Manafonistas

on life, music etc beyond mainstream

2016 22 Apr

Reggae’s Finest Hours – Dadawah’s „Peace and Love“

von: Michael Engelbrecht Abgelegt unter: Blog | TB | Tags:  Kommentare geschlossen

Being at the Niagara Falls, must be quite an immersive experience. Even with the cultural baggage of movie flashbacks. And the American way of colouring. It’s not so far away from the experience of old, beloved Reggae records: stone-cold classics, full of heat, love, and surrender. Being blown away in front of a famous waterfall, or on a „Jah-Maican“ time travel experience, nevermind!

So every Manafonista might leave his or her marks by adding to this mini-series of „20 reggae underground classics“ (if possible, let us not too often mention the usual suspects) – treasures that should never end in desolate areas of  record collections. The first record must be a killer, and it is. For the first time I heard this album at the end of the last century, during a party of Reggae- and Dub-fanatics in Düsseldorf. I’m talking about Dadawah‘s brooding, strung-out masterpiece of nyabinghi (Rastafarian spiritual music), „Peace And Love“! You don’t know it? Do yourself a favour! Originally released in 1974 on „Wild Flower“, it was repressed in ’75 by Trojan with different artwork. The two Reggae afficionados Ainley and Ernestus have had the tracks remastered at Abbey Road for the Dug Out edition, the vinyl housed in “old-school, hand-assembled sleeves” with original cover art restored. I’ll let Honest Jon’s explain the unique appeal of the record:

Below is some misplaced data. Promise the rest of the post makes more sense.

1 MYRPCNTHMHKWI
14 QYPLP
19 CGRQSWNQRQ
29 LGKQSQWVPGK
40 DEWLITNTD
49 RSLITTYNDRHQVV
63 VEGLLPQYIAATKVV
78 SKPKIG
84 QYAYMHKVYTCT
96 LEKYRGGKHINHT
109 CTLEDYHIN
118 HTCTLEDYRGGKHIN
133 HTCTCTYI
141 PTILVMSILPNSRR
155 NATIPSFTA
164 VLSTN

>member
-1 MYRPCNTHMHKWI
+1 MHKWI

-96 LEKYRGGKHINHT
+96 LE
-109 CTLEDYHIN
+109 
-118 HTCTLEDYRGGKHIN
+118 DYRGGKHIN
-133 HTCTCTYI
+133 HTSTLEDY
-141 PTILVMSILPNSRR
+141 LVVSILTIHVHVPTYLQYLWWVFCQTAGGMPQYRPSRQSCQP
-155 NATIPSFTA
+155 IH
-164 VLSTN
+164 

„Led by Ras Michael over four extended excursions, the music is organic, sublime and expansive, grounation-drums and bass heavy (with no rhythm guitar, rather Willie Lindo brilliantly improvising a kind of dazed, harmolodic blues). Lloyd Charmers and Federal engineer George Raymond stayed up all night after the session, to mix the recording, opening out the enraptured mood into echoing space, adding sparse, startling effects to the keyboards. At no cost to its deep spirituality, this is the closest reggae comes to psychedelia.“

Dieser Beitrag wurde geschrieben am Freitag, 22. April 2016 und wurde abgelegt unter "Blog". Du kannst die Kommentare verfolgen mit RSS 2.0. Kommentare und Pings sind zur Zeit geschlossen.

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